There are various ways of transferring files between Linux systems.
scp uses encryption making it a good option when copying sensitive data between two remote locations. For this use case,
rsync makes the most sense as we will be transferring files between development, testing and production servers all on the same local network.
In this guide I am moving a Drupal installation, but these instructions can be applied to any other use case.
1: Copying the files
We will be working on our new server, copying files to it from the old server.
In the following command, the first path denotes the source directory, the second is the destination directory (if it doesn't exist it will be created). However,
/var/www/html/ should be there, as it is Ubuntu's default Apache web directory.
user enter your source server’s admin user name. For
remote.host enter the IP or domain name of your source server.
Note: Include the trailing slash on the source directory to prevent it from being created inside the destination directory. In other words, you can think of a trailing
/ on a source as meaning "copy the contents of this directory" into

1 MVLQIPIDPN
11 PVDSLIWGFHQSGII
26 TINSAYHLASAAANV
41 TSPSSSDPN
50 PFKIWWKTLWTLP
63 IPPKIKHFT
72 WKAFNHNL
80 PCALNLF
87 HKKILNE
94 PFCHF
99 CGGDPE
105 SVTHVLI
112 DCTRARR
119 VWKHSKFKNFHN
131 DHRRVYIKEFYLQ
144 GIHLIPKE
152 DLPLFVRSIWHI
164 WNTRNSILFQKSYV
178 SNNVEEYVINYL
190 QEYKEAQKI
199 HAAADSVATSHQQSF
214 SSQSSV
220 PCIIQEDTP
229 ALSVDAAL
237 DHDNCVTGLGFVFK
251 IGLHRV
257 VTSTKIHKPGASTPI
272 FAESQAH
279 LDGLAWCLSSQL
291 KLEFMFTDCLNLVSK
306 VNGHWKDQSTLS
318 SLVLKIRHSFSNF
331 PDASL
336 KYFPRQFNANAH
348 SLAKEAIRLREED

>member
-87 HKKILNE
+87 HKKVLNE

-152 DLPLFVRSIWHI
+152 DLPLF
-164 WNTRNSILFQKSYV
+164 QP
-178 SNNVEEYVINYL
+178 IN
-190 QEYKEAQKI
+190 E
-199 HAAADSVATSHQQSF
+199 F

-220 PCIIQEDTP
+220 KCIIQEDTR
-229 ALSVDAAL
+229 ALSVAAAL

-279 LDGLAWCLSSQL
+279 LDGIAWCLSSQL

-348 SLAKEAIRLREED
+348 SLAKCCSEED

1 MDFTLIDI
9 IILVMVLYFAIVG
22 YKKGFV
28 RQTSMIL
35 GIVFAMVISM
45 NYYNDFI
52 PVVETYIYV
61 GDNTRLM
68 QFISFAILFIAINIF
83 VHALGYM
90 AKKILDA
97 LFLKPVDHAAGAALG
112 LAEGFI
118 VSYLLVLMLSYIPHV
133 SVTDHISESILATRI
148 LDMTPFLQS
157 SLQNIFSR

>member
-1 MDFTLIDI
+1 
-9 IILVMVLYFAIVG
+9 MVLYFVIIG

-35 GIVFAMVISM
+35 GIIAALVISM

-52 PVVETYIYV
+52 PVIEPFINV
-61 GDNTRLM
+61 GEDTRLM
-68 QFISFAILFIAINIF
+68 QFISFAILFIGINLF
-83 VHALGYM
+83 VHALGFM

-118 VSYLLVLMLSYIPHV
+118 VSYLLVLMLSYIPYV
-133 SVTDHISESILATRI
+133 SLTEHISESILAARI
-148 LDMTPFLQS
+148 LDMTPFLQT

html as opposed to "copy the directory by name", which would result in
html/example.com. Note, however, that the attributes of
example.com (user, group, permissions) will still be applied to
sudo rsync -rlptDvz email@example.com:/var/www/vhosts/bigmarker.de/og.bigmarker.de/ /var/www/html/
sudo, the permissions of all files will be
2: Fix file attributes
2.1: Make Apache root readable
sudo chmod 755 /var/www/html
2.2: Make web site files belong to dev
Go to webroot:
root-owned files and directories and
find . -user root -group root -print0 | xargs -0 sudo chown -v -h dev:dev
2.3: Fixing Drupal’s various directories
Allow module updates:
sudo chown www-data:www-data /var/www/html/sites/default/
Allow Drupal to create new shared-site directories:
sudo chown www-data:www-data /var/www/html/sites/all
Allow Drupal to install modules, libraries and translations:
sudo chown -R www-data:www-data /var/www/html/sites/all/libraries
sudo chown -R www-data:www-data /var/www/html/sites/all/modules
sudo chown -R www-data:www-data /var/www/html/sites/all/translations
Allow Drupal users to save content:
sudo chown -R www-data:www-data /var/www/html/sites/default/files
Fix Composer Manager directory:
sudo chown dev:dev /var/www/html/sites/default/files/private/composer/composer.*
3: Copying the database
Opening your website in a browser should produce the follow:
This is a good error. It’s looking for our database.
We will export a MySQL database from our old server, then import it to our new one.
3.1: Export database
To export, we need command line access on the old server.
For this example, we will assume our MySQL user name is
ogu and our database name is
We will now export and compress the database in one command:
mysqldump -u ogu -p og | gzip -9 > /var/www/vhosts/bigmarker.de/ogdb.sql.gz
Enter password for the database user
-9 option is for max compression. But on extremely large databases, that could mean a longer compress time. Leave blank for the default level of 7, or pick another number.